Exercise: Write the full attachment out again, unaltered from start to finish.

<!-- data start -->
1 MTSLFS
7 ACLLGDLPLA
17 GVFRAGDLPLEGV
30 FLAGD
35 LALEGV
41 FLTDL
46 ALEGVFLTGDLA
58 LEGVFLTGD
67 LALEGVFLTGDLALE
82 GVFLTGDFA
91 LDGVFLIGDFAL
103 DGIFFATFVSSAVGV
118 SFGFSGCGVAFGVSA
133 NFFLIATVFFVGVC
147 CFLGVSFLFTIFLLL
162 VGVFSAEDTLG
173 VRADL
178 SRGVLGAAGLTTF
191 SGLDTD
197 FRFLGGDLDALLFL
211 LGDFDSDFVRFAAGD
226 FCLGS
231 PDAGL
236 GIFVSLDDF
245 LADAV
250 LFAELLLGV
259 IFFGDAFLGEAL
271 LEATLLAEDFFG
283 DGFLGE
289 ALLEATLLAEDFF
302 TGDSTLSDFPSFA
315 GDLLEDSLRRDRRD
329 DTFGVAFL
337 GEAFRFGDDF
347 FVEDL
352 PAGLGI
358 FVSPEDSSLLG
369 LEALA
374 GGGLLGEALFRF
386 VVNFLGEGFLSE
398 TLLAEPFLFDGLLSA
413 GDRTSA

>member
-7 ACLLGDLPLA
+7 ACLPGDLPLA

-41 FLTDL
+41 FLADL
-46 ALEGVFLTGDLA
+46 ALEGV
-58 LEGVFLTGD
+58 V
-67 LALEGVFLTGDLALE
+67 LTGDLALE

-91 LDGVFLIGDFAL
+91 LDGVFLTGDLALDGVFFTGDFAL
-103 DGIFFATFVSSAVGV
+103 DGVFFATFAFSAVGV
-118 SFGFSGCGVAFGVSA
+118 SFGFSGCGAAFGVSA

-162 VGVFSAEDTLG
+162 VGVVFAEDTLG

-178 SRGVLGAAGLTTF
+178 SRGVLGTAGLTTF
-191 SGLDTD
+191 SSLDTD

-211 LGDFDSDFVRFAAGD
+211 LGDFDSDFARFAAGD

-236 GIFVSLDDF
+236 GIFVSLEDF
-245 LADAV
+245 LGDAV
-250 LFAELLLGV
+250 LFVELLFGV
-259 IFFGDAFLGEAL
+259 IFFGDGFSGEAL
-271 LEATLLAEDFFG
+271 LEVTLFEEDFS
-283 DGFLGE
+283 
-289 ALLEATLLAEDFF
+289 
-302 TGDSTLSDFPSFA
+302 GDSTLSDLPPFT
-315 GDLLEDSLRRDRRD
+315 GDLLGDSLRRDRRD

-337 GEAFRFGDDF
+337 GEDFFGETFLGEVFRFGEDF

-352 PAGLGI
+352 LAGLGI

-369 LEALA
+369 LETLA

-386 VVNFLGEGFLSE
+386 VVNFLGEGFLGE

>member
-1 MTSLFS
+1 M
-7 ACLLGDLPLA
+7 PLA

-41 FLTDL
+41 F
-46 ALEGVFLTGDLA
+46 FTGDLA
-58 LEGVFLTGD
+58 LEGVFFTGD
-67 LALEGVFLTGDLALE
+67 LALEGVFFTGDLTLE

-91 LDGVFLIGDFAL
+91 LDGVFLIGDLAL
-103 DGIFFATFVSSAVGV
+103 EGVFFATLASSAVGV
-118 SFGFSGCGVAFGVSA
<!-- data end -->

1 MTSLFS
7 ACLLGDLPLA
17 GVFRAGDLPLEGV
30 FLAGD
35 LALEGV
41 FLTDL
46 ALEGVFLTGDLA
58 LEGVFLTGD
67 LALEGVFLTGDLALE
82 GVFLTGDFA
91 LDGVFLIGDFAL
103 DGIFFATFVSSAVGV
118 SFGFSGCGVAFGVSA
133 NFFLIATVFFVGVC
147 CFLGVSFLFTIFLLL
162 VGVFSAEDTLG
173 VRADL
178 SRGVLGAAGLTTF
191 SGLDTD
197 FRFLGGDLDALLFL
211 LGDFDSDFVRFAAGD
226 FCLGS
231 PDAGL
236 GIFVSLDDF
245 LADAV
250 LFAELLLGV
259 IFFGDAFLGEAL
271 LEATLLAEDFFG
283 DGFLGE
289 ALLEATLLAEDFF
302 TGDSTLSDFPSFA
315 GDLLEDSLRRDRRD
329 DTFGVAFL
337 GEAFRFGDDF
347 FVEDL
352 PAGLGI
358 FVSPEDSSLLG
369 LEALA
374 GGGLLGEALFRF
386 VVNFLGEGFLSE
398 TLLAEPFLFDGLLSA
413 GDRTSA

>member
-7 ACLLGDLPLA
+7 ACLPGDLPLA

-41 FLTDL
+41 FLADL
-46 ALEGVFLTGDLA
+46 ALEGV
-58 LEGVFLTGD
+58 V
-67 LALEGVFLTGDLALE
+67 LTGDLALE

-91 LDGVFLIGDFAL
+91 LDGVFLTGDLALDGVFFTGDFAL
-103 DGIFFATFVSSAVGV
+103 DGVFFATFAFSAVGV
-118 SFGFSGCGVAFGVSA
+118 SFGFSGCGAAFGVSA

-162 VGVFSAEDTLG
+162 VGVVFAEDTLG

-178 SRGVLGAAGLTTF
+178 SRGVLGTAGLTTF
-191 SGLDTD
+191 SSLDTD

-211 LGDFDSDFVRFAAGD
+211 LGDFDSDFARFAAGD

-236 GIFVSLDDF
+236 GIFVSLEDF
-245 LADAV
+245 LGDAV
-250 LFAELLLGV
+250 LFVELLFGV
-259 IFFGDAFLGEAL
+259 IFFGDGFSGEAL
-271 LEATLLAEDFFG
+271 LEVTLFEEDFS
-283 DGFLGE
+283 
-289 ALLEATLLAEDFF
+289 
-302 TGDSTLSDFPSFA
+302 GDSTLSDLPPFT
-315 GDLLEDSLRRDRRD
+315 GDLLGDSLRRDRRD

-337 GEAFRFGDDF
+337 GEDFFGETFLGEVFRFGEDF

-352 PAGLGI
+352 LAGLGI

-369 LEALA
+369 LETLA

-386 VVNFLGEGFLSE
+386 VVNFLGEGFLGE

>member
-1 MTSLFS
+1 M
-7 ACLLGDLPLA
+7 PLA

-41 FLTDL
+41 F
-46 ALEGVFLTGDLA
+46 FTGDLA
-58 LEGVFLTGD
+58 LEGVFFTGD
-67 LALEGVFLTGDLALE
+67 LALEGVFFTGDLTLE

-91 LDGVFLIGDFAL
+91 LDGVFLIGDLAL
-103 DGIFFATFVSSAVGV
+103 EGVFFATLASSAVGV
-118 SFGFSGCGVAFGVSA